Background

The Bristol Immunisation Group Health Integration Team (BIG HIT) is a team of public and child health experts, scientists and health practitioners working together to improve the uptake of immunisations across Bristol.

The immunisation programme in the UK is expanding and changing. Bristol faces specific challenges in delivering the programme in an accessible, equitable way to the population who need it. Vaccine preventable diseases such as pertussis cause significant epidemics and our vaccination rates in some localities (particularly East and inner city) leave a door open to the return of measles which continues to threaten our population.

The introduction of two new universal childhood immunisations (rotavirus and influenza) and zoster vaccination for older adults, as well as significant changes in the timing of vaccines, places an increased demand on primary care and an increasing need to bolster the programme to ensure its future success.

Targeted immunisations to vulnerable groups are failing to reach the intended people, for example neonatal BCG. Adolescent immunisation taking place in GP practices is inadequate, and school-based immunisation relies on paperwork for parental consent and so fails to reach the young people most in need of protection.

BIG HIT will identify the areas of strength in the programme and identify the barriers to the effective and equitable delivery of immunisations across the city and wider area. This will entail strengthening our data, enabling parents to engage with the programme in an accessible manner, working with the media and schools, and educating and training healthcare professionals to deliver vaccines in a wider variety of settings.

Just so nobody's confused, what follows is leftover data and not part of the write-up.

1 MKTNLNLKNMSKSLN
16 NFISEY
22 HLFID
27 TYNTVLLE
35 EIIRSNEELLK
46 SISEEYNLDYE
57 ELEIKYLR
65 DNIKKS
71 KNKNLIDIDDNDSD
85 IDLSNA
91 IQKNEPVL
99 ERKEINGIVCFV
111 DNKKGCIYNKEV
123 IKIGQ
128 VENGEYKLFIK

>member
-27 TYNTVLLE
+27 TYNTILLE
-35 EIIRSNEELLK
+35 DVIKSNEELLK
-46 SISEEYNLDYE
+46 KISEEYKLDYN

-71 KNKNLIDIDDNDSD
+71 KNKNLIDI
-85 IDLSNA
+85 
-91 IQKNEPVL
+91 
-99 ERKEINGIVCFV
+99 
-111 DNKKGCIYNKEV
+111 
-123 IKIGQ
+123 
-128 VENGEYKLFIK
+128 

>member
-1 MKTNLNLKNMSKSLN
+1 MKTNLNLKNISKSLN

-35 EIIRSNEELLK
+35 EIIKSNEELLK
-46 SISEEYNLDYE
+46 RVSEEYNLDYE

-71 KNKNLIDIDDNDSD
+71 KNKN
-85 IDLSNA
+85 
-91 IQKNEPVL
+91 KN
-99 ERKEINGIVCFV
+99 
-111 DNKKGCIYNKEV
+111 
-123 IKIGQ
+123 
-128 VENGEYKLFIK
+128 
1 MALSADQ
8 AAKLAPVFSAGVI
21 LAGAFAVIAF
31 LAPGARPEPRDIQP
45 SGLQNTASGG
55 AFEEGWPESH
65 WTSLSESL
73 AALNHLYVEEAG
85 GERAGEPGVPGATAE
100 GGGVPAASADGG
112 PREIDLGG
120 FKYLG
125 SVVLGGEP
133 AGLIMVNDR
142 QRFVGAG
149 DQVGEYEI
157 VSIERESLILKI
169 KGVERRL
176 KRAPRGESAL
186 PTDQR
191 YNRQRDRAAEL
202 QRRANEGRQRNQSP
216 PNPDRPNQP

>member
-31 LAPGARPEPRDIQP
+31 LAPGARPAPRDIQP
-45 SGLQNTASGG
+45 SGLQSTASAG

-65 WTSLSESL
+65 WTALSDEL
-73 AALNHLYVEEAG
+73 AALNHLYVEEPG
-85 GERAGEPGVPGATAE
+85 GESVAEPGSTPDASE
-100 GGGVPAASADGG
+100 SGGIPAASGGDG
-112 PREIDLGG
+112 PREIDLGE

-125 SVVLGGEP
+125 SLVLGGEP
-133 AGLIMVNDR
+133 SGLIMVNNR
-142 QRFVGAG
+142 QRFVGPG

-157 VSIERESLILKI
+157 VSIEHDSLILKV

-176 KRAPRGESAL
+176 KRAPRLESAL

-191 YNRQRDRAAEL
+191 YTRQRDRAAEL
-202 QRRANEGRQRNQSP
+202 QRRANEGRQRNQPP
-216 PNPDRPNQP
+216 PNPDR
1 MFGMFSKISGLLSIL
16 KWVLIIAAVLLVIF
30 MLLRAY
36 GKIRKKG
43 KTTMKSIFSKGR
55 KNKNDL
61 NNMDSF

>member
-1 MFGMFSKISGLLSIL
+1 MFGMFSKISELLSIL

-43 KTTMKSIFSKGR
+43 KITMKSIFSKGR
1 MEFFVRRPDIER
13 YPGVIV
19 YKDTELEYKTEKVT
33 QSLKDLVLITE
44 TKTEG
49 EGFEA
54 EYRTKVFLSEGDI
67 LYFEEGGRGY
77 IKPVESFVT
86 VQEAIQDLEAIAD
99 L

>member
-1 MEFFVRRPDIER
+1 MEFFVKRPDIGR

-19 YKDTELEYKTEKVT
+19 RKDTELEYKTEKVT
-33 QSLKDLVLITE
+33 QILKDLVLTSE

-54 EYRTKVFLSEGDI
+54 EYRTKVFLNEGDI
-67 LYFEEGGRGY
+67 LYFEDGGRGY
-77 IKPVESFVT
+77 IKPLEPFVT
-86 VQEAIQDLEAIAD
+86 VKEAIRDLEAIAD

Aims and objectives

The overall aim of BIG HIT is the development of an outstanding immunisation service: leading research on immunisation development and provision, responsive to vaccine preventable infectious disease outbreaks, flexible for future changes in the programme, using innovative technology to enable people to be better informed regarding their own (and their children's) vaccinations.

BIG HIT aims to meet these challenges through three work streams:

  1. The use of information and technology to provide timely and accurate data
  2. Strengthening the provision of the universal immunisation programme including the development of a school-based immunisation service
  3. Spotlights on vulnerable areas of the programme

Who's involved

The leading experts in immunisation in Bristol are involved in the team. The HIT is made up of:

  • HIT director: Adam Finn, Professor of Paediatrics at University of Bristol, Honorary Consultant in Paediatric Infectious diseases, Bristol Children's Hospital, Director NIHR MCRN SW
  • HIT director: Julie Yates, NHS England Consultant in Public Health, Screening and Immunisation Lead for Bristol, North Somerset and South Gloucestershire